• Debating whether outsourcing is good or bad is beside the point – Guardian. “focusing on questions of “should we” or “shouldn’t we” risks masking the core reason for the decision in the first place, which is delivering the right services for a local community in the best way.” … “many local authorities we work with are, rightly, looking at a much wider range or combination of delivery options. Some are turning to local SMEs (small and medium enterprises) to help run services, and others are “local sourcing” – commissioning charities or community groups. This year, Dorset county council hands over the running of eight libraries to local residents. Other authorities are partnering with like-minded councils elsewhere in the UK.”

“The only certain thing for local authorities is that the future will bring more challenges and more cuts. I believe there is room for new models that combine the advantages of outsourcing, such as access to skills and economies of scale, with the advantages of in-house delivery, such as the flexibility to change priorities and local employment opportunities.”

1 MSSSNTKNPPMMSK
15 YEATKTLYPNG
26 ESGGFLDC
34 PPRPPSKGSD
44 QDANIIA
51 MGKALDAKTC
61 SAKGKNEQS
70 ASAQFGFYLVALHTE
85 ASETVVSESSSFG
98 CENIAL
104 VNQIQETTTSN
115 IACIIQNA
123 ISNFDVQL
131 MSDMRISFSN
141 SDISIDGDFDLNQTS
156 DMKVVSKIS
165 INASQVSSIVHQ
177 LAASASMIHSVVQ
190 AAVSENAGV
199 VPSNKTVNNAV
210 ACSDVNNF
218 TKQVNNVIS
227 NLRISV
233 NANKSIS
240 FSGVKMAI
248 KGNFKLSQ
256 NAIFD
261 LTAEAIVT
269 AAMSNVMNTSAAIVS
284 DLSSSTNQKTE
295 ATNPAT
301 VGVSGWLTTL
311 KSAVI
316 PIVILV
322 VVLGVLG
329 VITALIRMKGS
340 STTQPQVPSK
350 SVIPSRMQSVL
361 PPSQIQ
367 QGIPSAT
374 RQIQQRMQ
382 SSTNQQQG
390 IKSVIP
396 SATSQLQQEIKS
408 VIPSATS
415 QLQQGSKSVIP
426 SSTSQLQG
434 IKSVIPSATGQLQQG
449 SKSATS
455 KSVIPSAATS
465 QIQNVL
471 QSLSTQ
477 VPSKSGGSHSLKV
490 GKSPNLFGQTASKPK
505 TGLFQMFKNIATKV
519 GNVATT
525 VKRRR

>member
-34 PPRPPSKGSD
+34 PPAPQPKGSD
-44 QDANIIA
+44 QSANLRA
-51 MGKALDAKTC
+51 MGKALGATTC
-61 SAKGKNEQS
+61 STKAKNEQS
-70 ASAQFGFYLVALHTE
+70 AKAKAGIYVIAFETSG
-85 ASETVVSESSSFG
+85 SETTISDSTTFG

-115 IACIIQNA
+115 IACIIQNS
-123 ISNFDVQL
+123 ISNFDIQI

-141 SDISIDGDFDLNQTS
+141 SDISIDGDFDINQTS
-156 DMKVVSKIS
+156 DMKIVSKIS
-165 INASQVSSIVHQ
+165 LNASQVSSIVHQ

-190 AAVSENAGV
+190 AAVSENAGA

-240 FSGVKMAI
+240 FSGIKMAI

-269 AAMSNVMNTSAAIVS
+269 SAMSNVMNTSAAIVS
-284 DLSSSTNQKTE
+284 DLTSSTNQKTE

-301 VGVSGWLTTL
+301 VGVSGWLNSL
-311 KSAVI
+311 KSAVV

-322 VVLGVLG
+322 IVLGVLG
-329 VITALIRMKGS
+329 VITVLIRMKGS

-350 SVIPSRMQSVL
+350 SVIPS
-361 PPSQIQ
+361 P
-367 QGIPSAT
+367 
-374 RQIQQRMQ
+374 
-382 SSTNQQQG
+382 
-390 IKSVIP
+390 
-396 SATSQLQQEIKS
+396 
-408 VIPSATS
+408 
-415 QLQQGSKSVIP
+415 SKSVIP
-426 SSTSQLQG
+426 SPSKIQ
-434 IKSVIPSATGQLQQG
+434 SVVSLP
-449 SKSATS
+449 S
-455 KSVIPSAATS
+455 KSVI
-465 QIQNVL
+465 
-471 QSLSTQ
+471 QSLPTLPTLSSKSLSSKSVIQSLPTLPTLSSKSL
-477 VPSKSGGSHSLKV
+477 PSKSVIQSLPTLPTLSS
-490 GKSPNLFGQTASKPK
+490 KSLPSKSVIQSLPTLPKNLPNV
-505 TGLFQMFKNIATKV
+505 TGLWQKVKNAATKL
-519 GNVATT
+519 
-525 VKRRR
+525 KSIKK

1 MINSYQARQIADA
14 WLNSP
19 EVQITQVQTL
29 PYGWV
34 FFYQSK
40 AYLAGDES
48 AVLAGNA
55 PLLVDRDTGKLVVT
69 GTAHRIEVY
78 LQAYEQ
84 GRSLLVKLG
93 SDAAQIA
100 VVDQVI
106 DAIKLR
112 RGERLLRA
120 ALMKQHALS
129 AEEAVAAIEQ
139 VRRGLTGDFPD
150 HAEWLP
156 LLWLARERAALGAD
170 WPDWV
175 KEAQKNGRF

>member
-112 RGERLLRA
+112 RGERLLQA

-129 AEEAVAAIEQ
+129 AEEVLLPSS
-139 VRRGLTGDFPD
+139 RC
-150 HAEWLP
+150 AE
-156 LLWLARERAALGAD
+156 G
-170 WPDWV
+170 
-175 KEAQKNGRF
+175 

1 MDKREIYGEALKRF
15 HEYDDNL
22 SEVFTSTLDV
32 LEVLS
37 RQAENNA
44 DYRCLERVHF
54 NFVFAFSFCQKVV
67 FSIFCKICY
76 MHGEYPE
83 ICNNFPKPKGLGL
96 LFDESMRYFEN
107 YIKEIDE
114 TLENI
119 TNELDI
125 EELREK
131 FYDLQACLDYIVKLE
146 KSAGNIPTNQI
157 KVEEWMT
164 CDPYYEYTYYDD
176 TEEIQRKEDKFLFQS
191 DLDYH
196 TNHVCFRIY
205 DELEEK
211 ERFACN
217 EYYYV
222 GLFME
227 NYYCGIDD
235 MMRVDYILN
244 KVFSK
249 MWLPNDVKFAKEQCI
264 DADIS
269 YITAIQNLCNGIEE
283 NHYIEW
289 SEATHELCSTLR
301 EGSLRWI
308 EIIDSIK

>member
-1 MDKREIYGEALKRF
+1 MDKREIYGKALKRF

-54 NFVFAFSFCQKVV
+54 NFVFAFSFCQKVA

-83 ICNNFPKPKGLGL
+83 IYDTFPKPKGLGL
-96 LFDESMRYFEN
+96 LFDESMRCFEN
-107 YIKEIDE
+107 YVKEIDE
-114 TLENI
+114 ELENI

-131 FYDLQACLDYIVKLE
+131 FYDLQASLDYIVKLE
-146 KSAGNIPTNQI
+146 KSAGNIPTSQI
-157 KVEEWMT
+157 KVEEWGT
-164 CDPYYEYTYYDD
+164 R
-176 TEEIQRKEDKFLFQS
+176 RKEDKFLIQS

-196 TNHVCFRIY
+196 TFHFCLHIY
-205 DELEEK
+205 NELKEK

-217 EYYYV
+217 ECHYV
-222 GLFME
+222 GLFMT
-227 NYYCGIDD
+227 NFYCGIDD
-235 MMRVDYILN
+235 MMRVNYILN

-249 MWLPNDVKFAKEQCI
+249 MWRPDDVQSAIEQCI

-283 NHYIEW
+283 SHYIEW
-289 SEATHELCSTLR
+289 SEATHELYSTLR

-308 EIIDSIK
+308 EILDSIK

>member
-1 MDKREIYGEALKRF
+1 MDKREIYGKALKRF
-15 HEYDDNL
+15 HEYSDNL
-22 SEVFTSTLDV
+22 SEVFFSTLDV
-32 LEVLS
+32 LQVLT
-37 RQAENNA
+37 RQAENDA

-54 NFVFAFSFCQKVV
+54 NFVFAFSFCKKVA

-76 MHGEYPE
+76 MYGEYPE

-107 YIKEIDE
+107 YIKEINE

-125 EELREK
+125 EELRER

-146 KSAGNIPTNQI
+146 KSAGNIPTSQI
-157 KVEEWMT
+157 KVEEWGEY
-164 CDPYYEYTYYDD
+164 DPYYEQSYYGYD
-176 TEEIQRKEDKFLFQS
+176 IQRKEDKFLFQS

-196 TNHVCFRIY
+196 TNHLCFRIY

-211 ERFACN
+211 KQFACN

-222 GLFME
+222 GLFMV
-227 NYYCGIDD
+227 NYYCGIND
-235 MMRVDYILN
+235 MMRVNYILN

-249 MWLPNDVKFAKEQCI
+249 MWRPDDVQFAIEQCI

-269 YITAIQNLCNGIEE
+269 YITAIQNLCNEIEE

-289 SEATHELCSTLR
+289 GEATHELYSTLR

• Giving up on Amazon books – Find My Library. “There’s a certain view that both bookshops and libraries are in danger now that more and more people are buying books from places like Amazon (and sometimes just downloading them to their Kindles and other e-book readers). The e-book problem can’t really be helped, some people will like them but plenty of others (like myself) won’t be able to get on with them at all.” … “But on the other problem, that of ordering online, there seems to be a common idea that it’s somehow easier to buy books from Amazon and have them delivered to your door. It’s not.”

Libraries in Jammu and Kashmir – The Echo IUST (Pakistan)


  • Public libraries then and now – Huffington Post (USA). “As we begin 2013, more and more of these national monuments will either become obsolete or evolve into different types of institutions. Lately, there has been some discussion about what to do with all of these buildings erected for the primary purpose of dispensing books.” … “My hope is that libraries will continue to serve as places for public gatherings, such as for literary endeavors, workshops, author talks and a place for local artists to display their art. There is no doubt that libraries are evolving into more complex learning institutions, rather than simply being a place to access periodicals and books.”